UCL Quantum Science and Technology Institute


Riverlane supports quantum research at UCLQ

27 May 2021

EPSRC and industry co-funded PhD student Sam Griffiths talks about his experience working with leading quantum software start-up.

Sam Griffiths photo

Sam Griffiths is a first-year PhD student in the UCL’s EPSRC Centre for Doctoral Training (CDT) in Delivering Quantum Technologies, and is researching quantum error correction. Riverlane, the quantum start-up that co-funds Sam's PhD, have highlighted his work and interviewed Sam for their blog.

Quantum error correction is crucial to the challenge of scaling up in quantum computation.  Currently, the volatility of qubits means that information is lost when qubits are interacted with, so we need to find new ways of making quantum computers fault-tolerant.

Sam said in Riverlane’s blog post: “There is a lot of hype around quantum, it seems to have a sci-fi quality to it which can bring both enthusiastic attention but also many misconceptions.  I think the main deployment in the near-term will be the ability to access large scale cloud-based quantum processors to conduct big computational projects, for areas like scientific simulation, drug discovery and machine learning.”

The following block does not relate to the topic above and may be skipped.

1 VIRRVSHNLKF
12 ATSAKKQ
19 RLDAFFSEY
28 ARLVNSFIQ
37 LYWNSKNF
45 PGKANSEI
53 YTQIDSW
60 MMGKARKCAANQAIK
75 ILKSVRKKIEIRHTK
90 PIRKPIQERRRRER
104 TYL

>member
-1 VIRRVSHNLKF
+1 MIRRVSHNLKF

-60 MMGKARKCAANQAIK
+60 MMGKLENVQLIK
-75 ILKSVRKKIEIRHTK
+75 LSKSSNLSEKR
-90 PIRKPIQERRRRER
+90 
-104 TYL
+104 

Sam’s PhD project focusses on using topological codes. These codes perform error correction by mapping qubits onto surfaces and applying classical graph algorithms. He is simulating and benchmarking how a wide range of possible approaches on real near-term hardware. 

Since 2014, UCLQ’s quantum CDT has had 14 co-funded PhD projects from across industry, including BT, Cambridge Quantum Computing, Quantum Motion and Toshiba.  As part of his co-funded PhD, Sam has regular catch-up and support contact with James Cruise, Principal Quantum Scientist at Riverlane, and can’t wait to meet the Riverlane team in person saying, “Despite lockdown affecting my ability to visit Riverlane’s offices in Cambridge, it’s been a great experience collaborating with Riverlane so far on my project.”



Photo of Sam Griffiths (Credit: S. Griffiths)